On Twitter Today, To Be "Mom" Means To Be Awesome
New York Times, 12/3/16


Stop Rescuing Kids. Let Them Fail. That's When They Learn And Change
Quartz, 10/20/15

On Mindfulness: Sometimes It's Good To Be Elsewhere
New York Times, 11/26/16


What Experiences With Sound Enhance Learning?
KQED, 11/28/16

NPR Runs A Series On Understanding Dyslexia
NPR, 11/28/16


Be Happier: Do One Creative Thing A Day
New York Magazine, 12/1/16

Some Creative Thinking Appears To Center In A Region Of The Brain
Pacific Standard, 11/30/16


America's (Likely) Demographic Changes For The Next 50 Years
Bryan Alexander, 12/1/16

Calls For "Sanctuary Campuses" -- What Does A School Do?
Chronicle of Higher Education, 12/2/16

How To Reduce Bias In Leadership Search Committees
Chronicle of Higher Education, 11/30/16

Teaching Identity Politics By Teaching What We Have In Common
New York Times, 11/18/16


Four Ways For Universities To Cut Costs
Washington Post, 11/25/15


"Integrating Critical Race Theory Into The US History Curriculum"
History Tech, 12/2/16

Cheap And Easy 3D VR, So Students Can Walk/Fly Through The World
History Tech, 12/1/16

Poetry Surges On Twitter In 2016
Wired, 11/22/16


Revisiting The Brain Benefits Of Bilingualism
NPR, 11/29/16

On College Language Requirements: Keep Them, Please
Slate, 11/28/16

Language Evolves. Don't Let (Linguistic) Ideology Hold You Back
Salon, 11/29/16

What Is The Hardest Language? The Economist Explores.
Medium, 12/1/16

34 Surprising Reasons To Learn A 2nd Langauge, Prompted By Research
Custom-Writing, 11/16/16


Justin Reich: 4 Ways To Launch Innovation At Your School
EdWeek, 11/29/16

Kahneman On Decision-Making: How To Remove Noise And Bias
Harvard Business Review, 10/1/16


Teaching Content And Teaching Character Require Different Skills
Hechinger Report, 11/21/16


Telling Stories Is An Essential Skill For Any Profession
Misc Magazine, 11/29/16

Aristotle's Three Modes Of Persuasion: Ethos, Logos, and Pathos
Farnam Street, 11/22/16

Writers Choose Their Favorite Books Of 2016: Adichie, Adiga, And More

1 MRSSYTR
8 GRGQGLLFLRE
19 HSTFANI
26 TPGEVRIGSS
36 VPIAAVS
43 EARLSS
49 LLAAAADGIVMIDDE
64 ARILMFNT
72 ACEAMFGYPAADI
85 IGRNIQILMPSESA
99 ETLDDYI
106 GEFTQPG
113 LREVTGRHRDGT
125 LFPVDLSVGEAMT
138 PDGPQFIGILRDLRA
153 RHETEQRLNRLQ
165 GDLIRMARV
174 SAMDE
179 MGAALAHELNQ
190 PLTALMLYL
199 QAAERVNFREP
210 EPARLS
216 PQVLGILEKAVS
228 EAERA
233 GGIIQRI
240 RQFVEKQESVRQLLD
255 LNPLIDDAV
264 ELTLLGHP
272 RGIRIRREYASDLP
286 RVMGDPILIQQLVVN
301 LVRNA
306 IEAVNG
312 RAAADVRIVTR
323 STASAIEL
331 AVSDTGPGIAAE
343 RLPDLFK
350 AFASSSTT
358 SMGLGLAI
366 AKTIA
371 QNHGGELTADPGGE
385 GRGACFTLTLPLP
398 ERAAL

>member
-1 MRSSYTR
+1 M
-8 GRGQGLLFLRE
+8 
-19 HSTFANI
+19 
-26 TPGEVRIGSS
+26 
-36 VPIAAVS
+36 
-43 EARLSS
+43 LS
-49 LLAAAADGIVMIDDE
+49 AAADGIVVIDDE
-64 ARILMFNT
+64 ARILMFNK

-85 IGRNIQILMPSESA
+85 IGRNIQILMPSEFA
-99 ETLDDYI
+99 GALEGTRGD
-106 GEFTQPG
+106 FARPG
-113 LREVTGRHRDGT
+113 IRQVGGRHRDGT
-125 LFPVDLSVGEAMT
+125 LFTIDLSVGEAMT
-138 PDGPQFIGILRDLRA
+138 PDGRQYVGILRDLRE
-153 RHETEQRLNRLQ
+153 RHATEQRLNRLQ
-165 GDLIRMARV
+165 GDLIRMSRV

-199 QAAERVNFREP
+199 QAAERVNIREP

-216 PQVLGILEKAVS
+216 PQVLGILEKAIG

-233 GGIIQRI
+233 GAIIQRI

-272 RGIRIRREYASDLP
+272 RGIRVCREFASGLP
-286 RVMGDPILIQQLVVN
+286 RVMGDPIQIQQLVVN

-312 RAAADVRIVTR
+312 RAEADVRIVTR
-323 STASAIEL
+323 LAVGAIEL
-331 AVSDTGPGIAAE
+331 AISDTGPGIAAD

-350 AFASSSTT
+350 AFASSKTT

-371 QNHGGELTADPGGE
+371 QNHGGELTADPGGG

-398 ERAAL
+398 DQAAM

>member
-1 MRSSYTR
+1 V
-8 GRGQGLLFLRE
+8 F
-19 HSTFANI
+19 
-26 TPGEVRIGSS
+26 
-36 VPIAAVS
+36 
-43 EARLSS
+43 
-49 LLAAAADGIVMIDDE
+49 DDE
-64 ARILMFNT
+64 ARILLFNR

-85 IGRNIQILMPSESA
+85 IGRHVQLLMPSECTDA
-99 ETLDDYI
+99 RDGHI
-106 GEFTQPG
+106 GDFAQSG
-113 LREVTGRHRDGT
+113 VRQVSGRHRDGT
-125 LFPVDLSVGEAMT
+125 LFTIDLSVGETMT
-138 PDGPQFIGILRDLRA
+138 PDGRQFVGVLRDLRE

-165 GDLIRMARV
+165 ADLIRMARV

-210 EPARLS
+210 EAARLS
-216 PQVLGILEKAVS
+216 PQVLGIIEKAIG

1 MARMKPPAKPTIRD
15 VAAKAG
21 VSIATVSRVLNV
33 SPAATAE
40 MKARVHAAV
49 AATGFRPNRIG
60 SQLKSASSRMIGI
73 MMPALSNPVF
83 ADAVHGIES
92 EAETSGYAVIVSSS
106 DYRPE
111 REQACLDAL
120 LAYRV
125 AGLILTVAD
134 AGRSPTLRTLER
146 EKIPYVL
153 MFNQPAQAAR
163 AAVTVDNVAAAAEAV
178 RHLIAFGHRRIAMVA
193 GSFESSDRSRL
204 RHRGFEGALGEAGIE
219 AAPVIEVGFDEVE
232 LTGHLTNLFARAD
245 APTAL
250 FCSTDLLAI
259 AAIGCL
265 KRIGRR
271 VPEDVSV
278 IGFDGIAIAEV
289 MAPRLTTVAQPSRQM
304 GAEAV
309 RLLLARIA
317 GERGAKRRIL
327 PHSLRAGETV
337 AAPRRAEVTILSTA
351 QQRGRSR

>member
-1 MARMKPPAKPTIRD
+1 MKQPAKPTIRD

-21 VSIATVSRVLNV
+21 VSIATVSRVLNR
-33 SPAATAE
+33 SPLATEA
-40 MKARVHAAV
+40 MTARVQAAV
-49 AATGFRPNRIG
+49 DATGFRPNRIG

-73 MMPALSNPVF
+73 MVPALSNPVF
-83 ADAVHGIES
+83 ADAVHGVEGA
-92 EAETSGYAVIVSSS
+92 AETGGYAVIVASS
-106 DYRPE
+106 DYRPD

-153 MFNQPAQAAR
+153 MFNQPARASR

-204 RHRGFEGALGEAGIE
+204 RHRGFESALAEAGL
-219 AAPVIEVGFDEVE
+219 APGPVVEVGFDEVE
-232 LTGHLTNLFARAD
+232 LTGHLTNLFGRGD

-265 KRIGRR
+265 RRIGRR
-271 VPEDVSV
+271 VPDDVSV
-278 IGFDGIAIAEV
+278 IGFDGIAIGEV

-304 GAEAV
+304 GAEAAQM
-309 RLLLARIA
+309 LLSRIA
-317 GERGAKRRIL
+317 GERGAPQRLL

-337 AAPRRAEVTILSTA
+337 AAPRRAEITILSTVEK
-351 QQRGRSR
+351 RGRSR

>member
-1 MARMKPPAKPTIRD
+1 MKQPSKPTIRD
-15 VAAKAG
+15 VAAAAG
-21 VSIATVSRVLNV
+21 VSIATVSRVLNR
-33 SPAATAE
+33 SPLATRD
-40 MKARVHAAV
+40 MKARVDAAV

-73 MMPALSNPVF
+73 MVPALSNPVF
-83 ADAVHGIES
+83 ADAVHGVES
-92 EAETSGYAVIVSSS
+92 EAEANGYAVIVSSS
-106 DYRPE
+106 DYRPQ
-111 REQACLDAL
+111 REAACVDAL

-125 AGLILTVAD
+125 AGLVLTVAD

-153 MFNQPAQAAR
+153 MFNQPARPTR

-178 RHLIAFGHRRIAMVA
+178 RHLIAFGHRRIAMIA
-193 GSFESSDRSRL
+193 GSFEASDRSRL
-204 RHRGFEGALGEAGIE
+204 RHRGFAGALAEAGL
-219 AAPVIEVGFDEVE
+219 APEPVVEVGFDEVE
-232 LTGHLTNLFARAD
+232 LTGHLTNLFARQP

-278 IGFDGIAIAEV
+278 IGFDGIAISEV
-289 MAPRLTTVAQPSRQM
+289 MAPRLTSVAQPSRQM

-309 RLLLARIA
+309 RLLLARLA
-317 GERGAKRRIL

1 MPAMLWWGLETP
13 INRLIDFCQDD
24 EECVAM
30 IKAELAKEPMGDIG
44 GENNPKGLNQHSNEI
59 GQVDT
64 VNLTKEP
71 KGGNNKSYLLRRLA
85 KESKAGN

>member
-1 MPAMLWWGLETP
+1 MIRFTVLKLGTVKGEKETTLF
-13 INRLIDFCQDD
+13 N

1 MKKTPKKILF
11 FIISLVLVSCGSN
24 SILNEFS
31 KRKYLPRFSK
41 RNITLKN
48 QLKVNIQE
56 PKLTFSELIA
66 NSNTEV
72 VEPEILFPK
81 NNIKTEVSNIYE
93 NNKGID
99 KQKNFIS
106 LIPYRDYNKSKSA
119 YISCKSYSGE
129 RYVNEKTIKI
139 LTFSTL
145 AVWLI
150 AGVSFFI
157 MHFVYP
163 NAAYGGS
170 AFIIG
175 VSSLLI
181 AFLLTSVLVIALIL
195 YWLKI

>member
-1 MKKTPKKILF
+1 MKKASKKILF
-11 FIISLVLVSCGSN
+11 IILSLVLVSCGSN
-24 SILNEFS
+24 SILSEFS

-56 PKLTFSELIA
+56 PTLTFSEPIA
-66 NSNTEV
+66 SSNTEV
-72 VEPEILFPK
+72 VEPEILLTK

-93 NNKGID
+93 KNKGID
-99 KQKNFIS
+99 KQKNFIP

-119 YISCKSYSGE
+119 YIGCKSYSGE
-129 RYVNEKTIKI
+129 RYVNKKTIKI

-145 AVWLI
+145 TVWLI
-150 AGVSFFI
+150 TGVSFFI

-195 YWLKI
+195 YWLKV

Guardian, 11/26/16

NYT Best 10 Books Of 2016
New York Times, 12/1/16


Fail Fast & Often? What About Precision? What About Certainty?
Medium, 11/25/16

No More Than Arithmetic: Early 20th Century Opposition To Math
Atlantic, 1/27/16

Should We Teach Procedural Or Conceptual Math?
HeraldNet, 12/1/16

HS Students Manufacture For $2 The Drug Martin Shkreli Hiked Prices On
Sydney Morning Herald, 11/30/16

On MakerSpaces And Project-Based Learning
NPR, 11/14/16


Some Recommendations To Reduce Social Media Use
Better Humans, 11/14/16

Does Putting Devices In Grayscale Reduce Addiction To Them? [Video]
Atlantic, 4/28/16

Email Is Such A Stressor, 17 Apps Try To Simplify It
Jocelyn K. Glei, 12/1/16

Audrey Watters Warms Up For Her Year-In-Review Series
Hack Education, 11/30/16

A History Of Papyrus
Longreads, 12/1/16

Online Connectedness: Advisor And Researcher Debate The Dis/Advantages
New York Times, 11/28/16


Make Your Day Proactive, Not Reactive
Cal Newport, 11/30/16

"When Finnish Teachers Work In American Schools"
Atlantic, 11/28/16


On The Need For More Simplicity
Aeon, 11/28/16

Is Rationality A Moral Virtue?  (Or Just A Virtue?)
Pacific Standard, 11/29/16

Interview About A Dictionary's Irreverent Twitter Feed
Literary Hub, 11/28/16

Who Still Lives At Home? By Age, Major, State, Income, Degree, And More
Priceonomics, 12/1/16

On The Growing Prevalence Of Having A Side Hustle
Fast Company, 11/30/16

"Beautiful, Stunning" Move Wins World Chess Championship
Slate, 12/1/16